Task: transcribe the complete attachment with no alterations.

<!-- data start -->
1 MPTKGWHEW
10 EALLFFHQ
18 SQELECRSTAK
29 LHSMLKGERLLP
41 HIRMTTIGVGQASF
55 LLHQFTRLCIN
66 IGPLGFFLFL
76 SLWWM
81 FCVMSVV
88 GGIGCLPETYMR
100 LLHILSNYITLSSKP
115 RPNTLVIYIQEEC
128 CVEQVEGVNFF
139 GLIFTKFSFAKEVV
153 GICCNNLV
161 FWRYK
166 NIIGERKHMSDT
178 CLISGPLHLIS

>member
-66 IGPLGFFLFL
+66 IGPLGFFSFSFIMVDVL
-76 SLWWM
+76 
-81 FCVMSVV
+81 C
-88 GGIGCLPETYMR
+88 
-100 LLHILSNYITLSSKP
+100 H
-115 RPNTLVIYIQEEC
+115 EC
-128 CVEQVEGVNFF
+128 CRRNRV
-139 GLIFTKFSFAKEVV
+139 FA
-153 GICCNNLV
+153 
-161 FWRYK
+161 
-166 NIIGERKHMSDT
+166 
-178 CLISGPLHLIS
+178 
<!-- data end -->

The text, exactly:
1 MPTKGWHEW
10 EALLFFHQ
18 SQELECRSTAK
29 LHSMLKGERLLP
41 HIRMTTIGVGQASF
55 LLHQFTRLCIN
66 IGPLGFFLFL
76 SLWWM
81 FCVMSVV
88 GGIGCLPETYMR
100 LLHILSNYITLSSKP
115 RPNTLVIYIQEEC
128 CVEQVEGVNFF
139 GLIFTKFSFAKEVV
153 GICCNNLV
161 FWRYK
166 NIIGERKHMSDT
178 CLISGPLHLIS

>member
-66 IGPLGFFLFL
+66 IGPLGFFSFSFIMVDVL
-76 SLWWM
+76 
-81 FCVMSVV
+81 C
-88 GGIGCLPETYMR
+88 
-100 LLHILSNYITLSSKP
+100 H
-115 RPNTLVIYIQEEC
+115 EC
-128 CVEQVEGVNFF
+128 CRRNRV
-139 GLIFTKFSFAKEVV
+139 FA
-153 GICCNNLV
+153 
-161 FWRYK
+161 
-166 NIIGERKHMSDT
+166 
-178 CLISGPLHLIS
+178 